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Summer Blonde (Optic Nerve #5-8)

3.9  ·  Rating Details ·  6,516 Ratings  ·  299 Reviews
Adrian Tomine's cult comix series Optic Nerve is finally collected into one sharp-looking hardcover graphic novel. Described as the Raymond Carver of comix, Tomine constructs tales of emotional disconnection with an ear for painfully real dialogue. Combined with his deft black and white depictions of urbane lifestyles, Tomine's fans have often accused him of eavesdropping ...more
Paperback, 132 pages
Published June 1st 2003 by Drawn and Quarterly
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Jul 21, 2007 Rory rated it it was ok
SHUT UP, Adrian Tomine. I get that your characters are all you, and that they're all your girlfriends, and that they're all lonely and disconnected and pathetic. I get it, now SHUT UP. And endings? I know they're not hip, but you could humour us with some, couldn't you?
Jan Philipzig
Collecting four short stories originally published as Optic Nerve #5-8, Summer Blonde provides the compelling, highly memorable glimpses into teenage angst, alienation and romance you'd expect from Adrian Tomine. It's impressive stuff, especially considering Tomine was only in his 20s when these comics originally came out. The influence of cartoonists such as Dan Clowes and Jaime Hernandez can still be felt, but Tomine is gradually developing his own brand of subtly voyeuristic storytelling here ...more
Inutile cercare avventura, azione, detection, colpi di scena, trame piene d’intreccio nelle storie di Tomine che più ordinarie non si potrebbe.


I personaggi di Tomine vivono in appartamenti normali, di solito sulla West Coast, di solito a Berkeley, e possono avere vicini e compagni di casa fastidiosi - fanno lavori normali, mai brillanti, a volte li perdono, rimangono disoccupati - hanno storie d’amore che funzionano così così, oppure funzionano malino, finiscono,
May 13, 2007 M rated it it was amazing
Recommends it for: fans of trendy sad bastard comix like Ghost World or Jimmy Corrigan
Such a right-on look at urban/suburban loneliness. We all may not have felt this way in our high school and college and 20-something years, but I sure have at times. Sure, the characters are whiny and self-pitying, but so are people who actually go through those situations. This is not as Raymond Carver-redux as everybody is claiming--for one thing, the situations are a little more unusual, where Carver really gets great mileage out of the banal and the utterly ordinary. No, this feels like clas ...more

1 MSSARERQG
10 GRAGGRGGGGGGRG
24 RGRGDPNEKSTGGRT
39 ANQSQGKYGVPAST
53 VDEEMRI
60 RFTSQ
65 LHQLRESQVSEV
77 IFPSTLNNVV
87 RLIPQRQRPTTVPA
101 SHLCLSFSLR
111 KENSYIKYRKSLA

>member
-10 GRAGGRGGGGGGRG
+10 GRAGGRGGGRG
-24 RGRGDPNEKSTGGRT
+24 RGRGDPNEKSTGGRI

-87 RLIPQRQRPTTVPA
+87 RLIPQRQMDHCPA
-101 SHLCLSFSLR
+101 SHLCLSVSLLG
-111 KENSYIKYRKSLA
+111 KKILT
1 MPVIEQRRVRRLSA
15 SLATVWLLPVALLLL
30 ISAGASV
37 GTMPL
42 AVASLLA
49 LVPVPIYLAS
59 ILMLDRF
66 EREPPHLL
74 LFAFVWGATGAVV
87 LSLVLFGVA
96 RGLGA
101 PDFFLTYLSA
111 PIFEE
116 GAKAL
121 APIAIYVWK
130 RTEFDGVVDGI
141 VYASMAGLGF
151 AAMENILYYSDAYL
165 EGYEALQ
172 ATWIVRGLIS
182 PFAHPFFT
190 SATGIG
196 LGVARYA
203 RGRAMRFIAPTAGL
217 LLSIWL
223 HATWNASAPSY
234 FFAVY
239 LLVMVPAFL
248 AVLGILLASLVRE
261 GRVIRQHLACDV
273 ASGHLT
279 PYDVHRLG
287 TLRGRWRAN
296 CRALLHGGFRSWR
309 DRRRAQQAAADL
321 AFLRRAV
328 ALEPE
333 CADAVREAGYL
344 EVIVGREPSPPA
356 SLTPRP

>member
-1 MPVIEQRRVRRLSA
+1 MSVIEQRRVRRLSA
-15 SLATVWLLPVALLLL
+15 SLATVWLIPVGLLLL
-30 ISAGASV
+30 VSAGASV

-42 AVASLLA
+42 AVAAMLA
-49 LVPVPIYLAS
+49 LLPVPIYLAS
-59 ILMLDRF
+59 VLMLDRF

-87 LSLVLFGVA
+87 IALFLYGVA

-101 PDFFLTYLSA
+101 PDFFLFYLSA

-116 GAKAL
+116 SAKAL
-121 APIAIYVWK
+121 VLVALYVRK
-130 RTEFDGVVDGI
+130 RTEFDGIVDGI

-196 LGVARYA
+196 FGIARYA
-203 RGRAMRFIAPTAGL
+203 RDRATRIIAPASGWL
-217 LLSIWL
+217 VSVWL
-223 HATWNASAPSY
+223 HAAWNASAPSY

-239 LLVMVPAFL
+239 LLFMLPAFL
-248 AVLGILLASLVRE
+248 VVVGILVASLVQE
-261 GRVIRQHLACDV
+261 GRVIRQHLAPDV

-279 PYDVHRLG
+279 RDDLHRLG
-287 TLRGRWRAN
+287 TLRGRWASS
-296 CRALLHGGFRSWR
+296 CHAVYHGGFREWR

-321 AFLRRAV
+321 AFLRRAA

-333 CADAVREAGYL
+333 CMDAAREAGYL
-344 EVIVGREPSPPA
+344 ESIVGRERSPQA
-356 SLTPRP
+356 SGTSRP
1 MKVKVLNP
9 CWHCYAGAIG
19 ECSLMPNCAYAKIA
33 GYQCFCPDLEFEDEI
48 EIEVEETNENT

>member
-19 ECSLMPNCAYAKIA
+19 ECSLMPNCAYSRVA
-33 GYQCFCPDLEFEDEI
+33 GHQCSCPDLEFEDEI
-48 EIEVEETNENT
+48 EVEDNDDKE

Apr 03, 2013 Andrew rated it liked it
I suppose my reaction to the stories in this book is largely dependent on my hope that Tomine is truly critiquing the "nice guy" types who are the protagonists of his stories. Making a character loathsome is not the same thing as calling into question the basic validity of their self-image (for evidence that the two aren't necessarily the same thing, see Philip Roth or Martin Amis or Richard Ford).

The way that most of Tomine's female characters remain locked in the terms of manic-pixie-dream-gi
I don't know how I feel about this one: the actual short stories were engaging, interesting, refreshing, BUT none of them had a ending. They just stopped abruptly. I guess there was a message behind that, but I was not able to catch it.
Bryce Holt
Jul 28, 2014 Bryce Holt rated it it was ok
I'm constantly amazed that people crap all over themselves about books like this. It's all sad-ass stories about powerless people living very upsetting lives, nerds who have been picked on during high school and who are still dwelling on it, and human interactions that just don't typically happen (but are framed as commonplace). I feel as if the vast majority of these types of stories also are predominantly produced in Chicago and San Francisco, and this...of course...seems to all happen in San ...more
Aug 03, 2015 Sookie rated it it was ok
Shelves: graphic-novels, 2015
The characters see cruelty in this world and reflect the cynicism that they see. The problem is they refuse to see anything else. Self absorption can be forgiven in teenagers but not excessive self pity generated by being anti social. As there is no ending or a right beginning to these characters, I could be horribly unfair in calling these characters that.
Jul 22, 2007 Oriana rated it it was amazing
This is one of the books I read that summer I worked at the kiosk in Central Park. Something I'd never have picked up otherwise that just blew me away.
Sharm Alagaratnam
Dec 20, 2008 Sharm Alagaratnam rated it liked it
Shelves: comic-books
Summer Blonde by Adrian Tomine was my most recent comic book recommendation. The four stories contained within each encapsulate a little slice of California Gen X life in all its urban loneliness. In fact, what I liked most about them was that there weren't tidy endings to any of the stories. Additionally, anyone who is at all Chinese or knows anything about (migrant) Chinese culture may identify very much with Hillary in 'Hawaiian Getaway'.

I found a surprisingly good review of the book by Time
Mar 29, 2016 Lauren rated it really liked it
This review has been hidden because it contains spoilers. To view it, click here.
Jul 07, 2008 Jen rated it it was amazing
Shelves: comics, short-stories
Wow. I had been enjoying the Optic Nerve single issues I was reading, but this book totally blew me away. I read Tomine's 32 Stories not too long ago (his collection of really early, self-published Optic Nerve issues), and the distance he traveled between that book and this one is remarkable to me. Summer Blonde is four different stories - each one of which was published in an issue of Optic Nerve, I believe, before they were collected - and the title of one of the stories is Summer Blonde. My f ...more
Apr 11, 2008 David rated it really liked it
These stories of young men and women seeking meaning (and seldom finding it) in a world that is as aimless and sometimes as cruel as they themselves are, may at first seem somewhat drifty and static, but they have a way of creeping in under the skin and setting up residence in the heart. A maladjusted former telephone girl – fired for acknowledging that it was William Shatner ordering those crewnecks – strikes up a relationship with a victim of a crank call. A socially inept author parlays his n ...more
Jun 30, 2009 Jimmy rated it it was ok
Recommended to Jimmy by: p.c. atl